Notes on McDowell’s Analysis on Putnam

Words

We cannot understand what consitutes the fact that a natural-kind world like “water”, has the extension it does without appealing to an actual scientifically discovered nature or sociological basis about facts, which involve community relations of English speakers. McDowell finds it plausible that the extension of a word as a speaker uses it, should be a function of its meaning. If not, we loose what words mean from the speakers lips, what those speakers say when they utter those words and how things have to be for what they say to be true. Words then, must be partly contained within the physical and social enviroment. One might take this to be another, simply intuitive idea that a command of a words meaning is a mental capacity, and to exercise it is a mental act – an act of intellect and therfore of the mind. If it is partly contained in the physical enviroment, the mind cannot be said to be in the head. Meanings are in the mind and cannot be in the head. Yet meanings are not wholly a matter of the subjects mind because they are partly extend into the sociological and physical enviroment.

States of Mind

These entail nothing about a subects enviroment. If we try to preserve the idea that the thought of the knowledge of a meaning is a mental state, we suppouse that knowledge of a meaning is a state of mind where the attributor positions ‘knowledge of meaning’ within an enviroment. The command of meaning in Punams arguments has two modes of being: a part of the complete truth about mind is a truth about something that is wholly in the head, while the second truth is how the subject matter relates to things outside the head. The latter appears to be an unquestionably suitable topic for the natrual sciences. Yet the term ‘wide’ ensures that psycology in genral cannot be within the scope of science. Knowledge of meanings, thoughts without water, seem entierly out of reach of a scientific conception of the role played in our mental lives in our understanding of ourselves and others.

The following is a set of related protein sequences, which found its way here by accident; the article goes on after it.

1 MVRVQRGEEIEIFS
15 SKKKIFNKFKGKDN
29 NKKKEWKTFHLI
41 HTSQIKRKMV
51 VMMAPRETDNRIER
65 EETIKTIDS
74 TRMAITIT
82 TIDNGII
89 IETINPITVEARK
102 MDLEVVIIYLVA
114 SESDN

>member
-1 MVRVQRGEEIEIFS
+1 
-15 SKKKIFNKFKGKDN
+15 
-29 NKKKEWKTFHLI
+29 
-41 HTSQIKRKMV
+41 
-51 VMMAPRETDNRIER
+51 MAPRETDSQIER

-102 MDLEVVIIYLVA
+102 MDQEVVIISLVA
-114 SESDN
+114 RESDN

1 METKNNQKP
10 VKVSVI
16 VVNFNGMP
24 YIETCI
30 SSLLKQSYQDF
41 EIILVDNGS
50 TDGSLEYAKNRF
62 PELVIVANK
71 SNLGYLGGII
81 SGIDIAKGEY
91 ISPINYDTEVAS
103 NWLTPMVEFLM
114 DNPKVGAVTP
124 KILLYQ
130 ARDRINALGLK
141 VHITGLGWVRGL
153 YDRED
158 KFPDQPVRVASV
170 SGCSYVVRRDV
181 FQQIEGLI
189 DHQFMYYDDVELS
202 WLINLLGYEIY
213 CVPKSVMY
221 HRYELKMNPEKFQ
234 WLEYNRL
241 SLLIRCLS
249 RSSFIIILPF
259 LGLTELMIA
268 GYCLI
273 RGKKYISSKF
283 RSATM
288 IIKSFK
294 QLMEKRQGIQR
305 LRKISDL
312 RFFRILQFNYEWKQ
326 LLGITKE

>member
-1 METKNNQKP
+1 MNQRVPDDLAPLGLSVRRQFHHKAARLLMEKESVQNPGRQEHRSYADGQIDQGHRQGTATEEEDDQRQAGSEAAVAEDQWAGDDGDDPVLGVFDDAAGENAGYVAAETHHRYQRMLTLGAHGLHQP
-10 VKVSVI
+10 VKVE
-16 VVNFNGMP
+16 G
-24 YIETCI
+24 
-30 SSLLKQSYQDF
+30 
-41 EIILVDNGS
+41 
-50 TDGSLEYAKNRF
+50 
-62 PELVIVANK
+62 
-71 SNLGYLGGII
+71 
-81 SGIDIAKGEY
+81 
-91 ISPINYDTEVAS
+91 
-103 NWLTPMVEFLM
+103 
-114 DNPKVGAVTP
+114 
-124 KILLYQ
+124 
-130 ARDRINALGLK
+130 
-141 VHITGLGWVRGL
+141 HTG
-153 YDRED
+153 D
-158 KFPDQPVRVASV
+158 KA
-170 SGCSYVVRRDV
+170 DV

Second possible reading

The mind is not a brain, but an immaterial organ. It has an intrinsic nature that is idependant of how the minds possesor is placed in the enviroment. Nothing ‘narrow’ however, whenever matteial or immaterial in this reading, can ammount to something enviromentally constituted. When Putnam says meanings are not in the head, this is merely a vivid way of saying that the is no ‘narrow’ mental attribution can amount to a knowledge of a meaning of the relevant sort, whenever material or immaterial organ is the one whose mechanism possit such attributions as true. Mental life then is an aspect of our lived lives (there’s a kind of hegalien bent here). It may be trivially true that knowing the word water is a mental state. Mental states expand in accordamce to extensions in a term, in a way in which we can maintain both assumptions. When we talk of the mind/brain, we concieve the mind as an organ.

Terminology

Psychological states in the narrow sense:

States of mind

Psycological states in the wide sense:

Intuitively giving attributes to particular posisions in the attributors enviroment.

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